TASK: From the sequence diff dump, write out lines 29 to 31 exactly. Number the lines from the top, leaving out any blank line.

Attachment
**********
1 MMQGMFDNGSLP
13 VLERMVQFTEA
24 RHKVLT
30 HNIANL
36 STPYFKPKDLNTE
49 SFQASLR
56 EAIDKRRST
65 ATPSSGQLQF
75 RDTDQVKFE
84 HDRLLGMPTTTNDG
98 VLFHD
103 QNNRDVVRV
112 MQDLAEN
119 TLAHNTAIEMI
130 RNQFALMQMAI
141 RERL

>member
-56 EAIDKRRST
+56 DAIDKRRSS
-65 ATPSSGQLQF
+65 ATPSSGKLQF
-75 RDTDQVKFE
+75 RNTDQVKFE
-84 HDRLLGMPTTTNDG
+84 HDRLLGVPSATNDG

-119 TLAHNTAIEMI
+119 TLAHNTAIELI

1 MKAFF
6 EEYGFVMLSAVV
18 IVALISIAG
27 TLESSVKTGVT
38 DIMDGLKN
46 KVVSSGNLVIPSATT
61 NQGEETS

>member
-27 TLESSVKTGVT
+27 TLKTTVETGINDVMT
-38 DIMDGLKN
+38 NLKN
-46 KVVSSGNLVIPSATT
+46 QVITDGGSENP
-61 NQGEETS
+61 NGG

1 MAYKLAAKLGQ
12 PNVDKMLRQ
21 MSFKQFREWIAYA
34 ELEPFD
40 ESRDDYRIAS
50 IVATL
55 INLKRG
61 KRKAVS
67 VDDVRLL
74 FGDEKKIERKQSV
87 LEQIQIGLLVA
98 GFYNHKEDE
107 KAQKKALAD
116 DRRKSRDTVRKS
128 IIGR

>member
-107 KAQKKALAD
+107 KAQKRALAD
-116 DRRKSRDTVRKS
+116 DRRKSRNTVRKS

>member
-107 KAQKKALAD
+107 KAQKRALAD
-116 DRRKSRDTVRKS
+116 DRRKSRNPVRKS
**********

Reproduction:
6 EEYGFVMLSAVV
18 IVALISIAG
27 TLESSVKTGVT